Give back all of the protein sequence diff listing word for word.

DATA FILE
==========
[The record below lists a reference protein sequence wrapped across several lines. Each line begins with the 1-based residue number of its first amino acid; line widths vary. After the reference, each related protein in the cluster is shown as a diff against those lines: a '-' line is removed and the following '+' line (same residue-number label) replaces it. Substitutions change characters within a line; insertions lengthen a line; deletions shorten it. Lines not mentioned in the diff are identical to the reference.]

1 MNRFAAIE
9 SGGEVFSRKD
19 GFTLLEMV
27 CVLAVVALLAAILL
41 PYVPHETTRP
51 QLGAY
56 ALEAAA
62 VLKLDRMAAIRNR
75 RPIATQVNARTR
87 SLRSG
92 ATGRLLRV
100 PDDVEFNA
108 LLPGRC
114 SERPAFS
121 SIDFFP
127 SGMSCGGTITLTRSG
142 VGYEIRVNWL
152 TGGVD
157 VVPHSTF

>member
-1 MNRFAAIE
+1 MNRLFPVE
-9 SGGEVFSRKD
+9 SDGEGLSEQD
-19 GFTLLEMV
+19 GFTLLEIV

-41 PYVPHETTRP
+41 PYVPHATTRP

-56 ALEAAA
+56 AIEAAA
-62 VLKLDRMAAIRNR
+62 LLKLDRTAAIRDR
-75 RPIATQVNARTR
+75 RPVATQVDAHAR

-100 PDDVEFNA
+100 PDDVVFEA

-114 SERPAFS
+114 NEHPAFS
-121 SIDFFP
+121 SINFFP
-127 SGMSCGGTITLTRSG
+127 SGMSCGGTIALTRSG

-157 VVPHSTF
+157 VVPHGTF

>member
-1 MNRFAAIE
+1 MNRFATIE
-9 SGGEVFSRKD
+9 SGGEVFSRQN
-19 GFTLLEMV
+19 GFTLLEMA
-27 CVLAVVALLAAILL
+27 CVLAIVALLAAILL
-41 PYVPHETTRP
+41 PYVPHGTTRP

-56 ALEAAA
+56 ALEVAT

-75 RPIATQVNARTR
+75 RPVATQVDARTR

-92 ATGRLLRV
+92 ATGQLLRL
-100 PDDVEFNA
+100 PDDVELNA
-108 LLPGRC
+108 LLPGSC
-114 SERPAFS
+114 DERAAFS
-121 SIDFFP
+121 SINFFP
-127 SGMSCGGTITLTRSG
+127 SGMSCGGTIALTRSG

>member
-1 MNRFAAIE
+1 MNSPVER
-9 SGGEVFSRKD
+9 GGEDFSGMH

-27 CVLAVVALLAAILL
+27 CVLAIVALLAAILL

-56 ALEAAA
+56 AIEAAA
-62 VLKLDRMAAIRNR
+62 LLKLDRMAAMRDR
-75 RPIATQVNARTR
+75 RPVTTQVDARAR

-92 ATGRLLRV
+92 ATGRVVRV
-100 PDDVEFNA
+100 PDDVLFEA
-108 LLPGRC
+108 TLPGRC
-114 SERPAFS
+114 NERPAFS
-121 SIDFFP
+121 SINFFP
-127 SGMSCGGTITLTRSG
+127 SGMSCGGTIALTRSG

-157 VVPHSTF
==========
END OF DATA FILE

[The record below lists a reference protein sequence wrapped across several lines. Each line begins with the 1-based residue number of its first amino acid; line widths vary. After the reference, each related protein in the cluster is shown as a diff against those lines: a '-' line is removed and the following '+' line (same residue-number label) replaces it. Substitutions change characters within a line; insertions lengthen a line; deletions shorten it. Lines not mentioned in the diff are identical to the reference.]

1 MNRFAAIE
9 SGGEVFSRKD
19 GFTLLEMV
27 CVLAVVALLAAILL
41 PYVPHETTRP
51 QLGAY
56 ALEAAA
62 VLKLDRMAAIRNR
75 RPIATQVNARTR
87 SLRSG
92 ATGRLLRV
100 PDDVEFNA
108 LLPGRC
114 SERPAFS
121 SIDFFP
127 SGMSCGGTITLTRSG
142 VGYEIRVNWL
152 TGGVD
157 VVPHSTF

>member
-1 MNRFAAIE
+1 MNRLFPVE
-9 SGGEVFSRKD
+9 SDGEGLSEQD
-19 GFTLLEMV
+19 GFTLLEIV

-41 PYVPHETTRP
+41 PYVPHATTRP

-56 ALEAAA
+56 AIEAAA
-62 VLKLDRMAAIRNR
+62 LLKLDRTAAIRDR
-75 RPIATQVNARTR
+75 RPVATQVDAHAR

-100 PDDVEFNA
+100 PDDVVFEA

-114 SERPAFS
+114 NEHPAFS
-121 SIDFFP
+121 SINFFP
-127 SGMSCGGTITLTRSG
+127 SGMSCGGTIALTRSG

-157 VVPHSTF
+157 VVPHGTF

>member
-1 MNRFAAIE
+1 MNRFATIE
-9 SGGEVFSRKD
+9 SGGEVFSRQN
-19 GFTLLEMV
+19 GFTLLEMA
-27 CVLAVVALLAAILL
+27 CVLAIVALLAAILL
-41 PYVPHETTRP
+41 PYVPHGTTRP

-56 ALEAAA
+56 ALEVAT

-75 RPIATQVNARTR
+75 RPVATQVDARTR

-92 ATGRLLRV
+92 ATGQLLRL
-100 PDDVEFNA
+100 PDDVELNA
-108 LLPGRC
+108 LLPGSC
-114 SERPAFS
+114 DERAAFS
-121 SIDFFP
+121 SINFFP
-127 SGMSCGGTITLTRSG
+127 SGMSCGGTIALTRSG

>member
-1 MNRFAAIE
+1 MNSPVER
-9 SGGEVFSRKD
+9 GGEDFSGMH

-27 CVLAVVALLAAILL
+27 CVLAIVALLAAILL

-56 ALEAAA
+56 AIEAAA
-62 VLKLDRMAAIRNR
+62 LLKLDRMAAMRDR
-75 RPIATQVNARTR
+75 RPVTTQVDARAR

-92 ATGRLLRV
+92 ATGRVVRV
-100 PDDVEFNA
+100 PDDVLFEA
-108 LLPGRC
+108 TLPGRC
-114 SERPAFS
+114 NERPAFS
-121 SIDFFP
+121 SINFFP
-127 SGMSCGGTITLTRSG
+127 SGMSCGGTIALTRSG

-157 VVPHSTF